Clicked on a phishing link? Here’s what to do next…

Let’s get it straight first. We’ve all been there. Humans are naturally trusting creatures so don’t beat yourself up over it. Anyway, in that split second where you let the guard down, you accidentally click through into the email and follow the link… What do you do next?

Step 1 - Disconnect

Disconnect your device immediately from all sources of internet – whether that is an Ethernet cable or Wi-Fi connection. You should do this because there is then less chance that any potential malware, that may now be on your machine, can spread to other devices on the network.

Step 2 – Back up

We would hope that your files are already backed up, but if they’re not, back them up. This needs to be done if you do not want to lose personal files such as family photos or sensitive documents. When recovering from a cyber-attack, data can be erased or destroyed so it is better to be safe than sorry and ensure everything is backed up.

Step 3 – Scan

Next, scan your machine for malware with your anti-virus software. Launch the programme and conduct a full scan. Remain vigilant – if an error message pops up to advise that you cannot run the scan as you are not connected to the internet – ignore it. You can still run a scan offline. You need to remain disconnected to prevent the potential malware from spreading through the network. While your machine is scanning – leave it and don’t do anything else until this is complete. If any suspicious files are found, follow your anti-virus software’s instructions to either remove or quarantine them. If you are not confident in doing this, contact your IT consultant immediately for assistance.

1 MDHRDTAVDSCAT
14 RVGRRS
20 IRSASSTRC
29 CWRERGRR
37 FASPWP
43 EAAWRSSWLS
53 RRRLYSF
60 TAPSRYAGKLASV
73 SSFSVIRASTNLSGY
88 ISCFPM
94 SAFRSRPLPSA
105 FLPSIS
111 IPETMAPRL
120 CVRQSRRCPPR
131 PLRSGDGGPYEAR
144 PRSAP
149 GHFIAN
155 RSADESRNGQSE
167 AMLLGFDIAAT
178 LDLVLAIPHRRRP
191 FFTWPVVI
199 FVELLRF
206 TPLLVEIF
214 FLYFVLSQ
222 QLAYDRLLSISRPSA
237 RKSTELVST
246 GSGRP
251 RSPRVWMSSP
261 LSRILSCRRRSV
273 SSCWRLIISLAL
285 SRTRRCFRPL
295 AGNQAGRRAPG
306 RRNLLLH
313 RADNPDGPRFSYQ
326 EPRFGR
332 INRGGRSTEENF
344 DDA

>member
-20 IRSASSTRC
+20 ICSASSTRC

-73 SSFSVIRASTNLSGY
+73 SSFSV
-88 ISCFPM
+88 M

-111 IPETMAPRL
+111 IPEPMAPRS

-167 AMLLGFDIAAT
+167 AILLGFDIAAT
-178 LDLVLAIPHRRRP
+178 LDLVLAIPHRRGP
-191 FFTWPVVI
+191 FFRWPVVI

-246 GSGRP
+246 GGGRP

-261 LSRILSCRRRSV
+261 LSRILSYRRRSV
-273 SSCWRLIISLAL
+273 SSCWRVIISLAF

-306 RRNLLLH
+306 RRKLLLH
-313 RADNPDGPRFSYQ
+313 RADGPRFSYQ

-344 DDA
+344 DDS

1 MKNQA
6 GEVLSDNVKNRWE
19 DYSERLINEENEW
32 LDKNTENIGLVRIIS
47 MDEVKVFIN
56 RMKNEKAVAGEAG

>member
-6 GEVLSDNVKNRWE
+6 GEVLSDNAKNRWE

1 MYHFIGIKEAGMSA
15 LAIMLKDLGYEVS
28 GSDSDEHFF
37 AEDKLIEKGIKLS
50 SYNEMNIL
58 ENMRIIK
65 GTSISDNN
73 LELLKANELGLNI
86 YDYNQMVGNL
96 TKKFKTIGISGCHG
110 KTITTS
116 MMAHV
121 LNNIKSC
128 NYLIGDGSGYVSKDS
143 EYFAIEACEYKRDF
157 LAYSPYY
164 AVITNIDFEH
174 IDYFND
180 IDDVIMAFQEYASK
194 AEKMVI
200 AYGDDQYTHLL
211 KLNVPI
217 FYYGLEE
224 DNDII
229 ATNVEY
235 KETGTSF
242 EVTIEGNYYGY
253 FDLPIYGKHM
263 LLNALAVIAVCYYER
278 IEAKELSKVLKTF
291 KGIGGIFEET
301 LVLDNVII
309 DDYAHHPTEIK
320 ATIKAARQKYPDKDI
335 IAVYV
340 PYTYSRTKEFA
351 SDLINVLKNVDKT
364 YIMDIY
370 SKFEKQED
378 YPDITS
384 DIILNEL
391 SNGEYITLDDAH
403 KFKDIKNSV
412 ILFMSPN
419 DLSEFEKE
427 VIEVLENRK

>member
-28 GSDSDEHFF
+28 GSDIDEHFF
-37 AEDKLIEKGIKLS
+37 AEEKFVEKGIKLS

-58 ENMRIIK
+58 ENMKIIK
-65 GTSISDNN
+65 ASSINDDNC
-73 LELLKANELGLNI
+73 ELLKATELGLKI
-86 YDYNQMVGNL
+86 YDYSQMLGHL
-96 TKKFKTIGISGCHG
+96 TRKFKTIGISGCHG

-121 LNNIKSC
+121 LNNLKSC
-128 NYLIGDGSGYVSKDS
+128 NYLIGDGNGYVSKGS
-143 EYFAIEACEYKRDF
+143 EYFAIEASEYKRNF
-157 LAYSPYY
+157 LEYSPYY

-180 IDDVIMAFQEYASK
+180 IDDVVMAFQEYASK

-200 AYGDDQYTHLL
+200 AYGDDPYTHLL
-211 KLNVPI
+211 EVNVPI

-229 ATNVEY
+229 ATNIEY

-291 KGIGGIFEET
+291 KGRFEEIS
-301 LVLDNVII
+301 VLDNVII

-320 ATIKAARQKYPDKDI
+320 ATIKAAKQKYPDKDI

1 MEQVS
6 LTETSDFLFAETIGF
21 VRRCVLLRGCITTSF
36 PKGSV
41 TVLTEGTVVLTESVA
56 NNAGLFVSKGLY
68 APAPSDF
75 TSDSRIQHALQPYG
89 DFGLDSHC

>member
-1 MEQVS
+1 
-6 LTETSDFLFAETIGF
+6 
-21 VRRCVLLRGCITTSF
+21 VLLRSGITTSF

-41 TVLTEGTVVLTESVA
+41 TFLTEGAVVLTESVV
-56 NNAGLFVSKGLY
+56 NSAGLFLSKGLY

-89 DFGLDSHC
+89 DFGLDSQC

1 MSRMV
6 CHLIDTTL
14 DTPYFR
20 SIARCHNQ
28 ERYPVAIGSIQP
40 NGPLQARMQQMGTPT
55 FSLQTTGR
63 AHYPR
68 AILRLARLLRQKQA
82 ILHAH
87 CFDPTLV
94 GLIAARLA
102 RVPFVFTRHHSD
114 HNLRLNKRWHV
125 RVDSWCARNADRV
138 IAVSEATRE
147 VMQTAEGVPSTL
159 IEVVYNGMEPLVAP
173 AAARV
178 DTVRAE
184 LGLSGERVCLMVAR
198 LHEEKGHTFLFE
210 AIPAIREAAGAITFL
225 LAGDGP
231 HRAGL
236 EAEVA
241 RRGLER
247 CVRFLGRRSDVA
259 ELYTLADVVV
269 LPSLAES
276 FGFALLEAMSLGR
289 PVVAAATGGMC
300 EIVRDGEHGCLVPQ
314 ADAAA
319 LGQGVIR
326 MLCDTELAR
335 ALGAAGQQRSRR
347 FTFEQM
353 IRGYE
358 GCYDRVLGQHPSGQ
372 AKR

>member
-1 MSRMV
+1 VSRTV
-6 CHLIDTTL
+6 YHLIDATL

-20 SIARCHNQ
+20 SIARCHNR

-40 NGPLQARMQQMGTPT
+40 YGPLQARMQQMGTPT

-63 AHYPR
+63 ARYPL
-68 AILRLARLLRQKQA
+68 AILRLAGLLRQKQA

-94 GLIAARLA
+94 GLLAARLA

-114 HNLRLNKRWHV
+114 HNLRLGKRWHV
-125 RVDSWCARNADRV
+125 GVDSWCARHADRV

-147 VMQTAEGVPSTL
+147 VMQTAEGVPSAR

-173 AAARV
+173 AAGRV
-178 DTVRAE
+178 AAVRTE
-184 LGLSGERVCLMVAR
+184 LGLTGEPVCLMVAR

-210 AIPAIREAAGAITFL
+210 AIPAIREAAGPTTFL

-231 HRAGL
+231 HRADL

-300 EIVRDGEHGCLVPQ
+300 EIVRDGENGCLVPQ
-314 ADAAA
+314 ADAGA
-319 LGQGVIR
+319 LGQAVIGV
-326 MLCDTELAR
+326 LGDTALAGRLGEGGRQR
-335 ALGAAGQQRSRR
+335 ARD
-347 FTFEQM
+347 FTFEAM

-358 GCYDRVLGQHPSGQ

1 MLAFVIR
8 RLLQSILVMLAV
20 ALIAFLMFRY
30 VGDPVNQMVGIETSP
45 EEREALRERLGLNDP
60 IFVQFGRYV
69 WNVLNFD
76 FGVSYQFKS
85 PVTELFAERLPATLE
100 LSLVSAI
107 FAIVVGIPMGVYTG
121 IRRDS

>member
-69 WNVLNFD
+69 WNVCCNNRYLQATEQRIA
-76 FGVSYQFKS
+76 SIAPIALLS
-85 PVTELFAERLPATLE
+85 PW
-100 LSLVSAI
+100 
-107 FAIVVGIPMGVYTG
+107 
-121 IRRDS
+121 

Step 4 – Credentials

Cybercriminals want your details. They want your usernames, passwords, bank details, credit card numbers and any other identifying information. Thus, malware is designed to trick the victim into entering such information, where the malware then harvests the sensitive data. If you have entered any of your personal credentials, change them immediately on an uncompromised machine. This applies to online banking accounts as well as all online accounts such as social media or shopping accounts.

A common mistake is that we use the same password and usernames for all of our accounts to avoid forgetting our information. This only makes it a million times easier for hackers to steal your credentials and at worst, access funds.

Proceed, but with caution

In the ever-advancing world of the digital age as we know it today, cyber-attacks are a dangerous, and mainly unavoidable, threat to every person who stores information online, or uses connected hardware. In 2015, this was reported to be a whopping 3.2 billion people – almost half of the world’s population, so the target market for a cybercriminal is absolutely huge and extremely unlikely to stop anytime soon.

 

To conclude…

Use the delete button on suspicious emails. If the suspected phishing email appears to be from a legit organisation, check if they have a phishing department you can forward the email on to, and contact them to let them know what you have received. If it’s from a colleague, speak to them directly to check if they did in fact send the email and if you don’t contact them, remember that if it was truly important, they will call or speak with you directly. Last but not least, always remember that any legitimate organisation will never ask for any sensitive data or personal information on unsecure channels such as email or text.

Two solutions,full protection.

If you want to protect your business from threats like these, Acronis data back up solutions and Symantec anti-phishing software offer world-class protection against cyber threats.

Get in touch with our cloud specialists today who can offer advice suited to your business.

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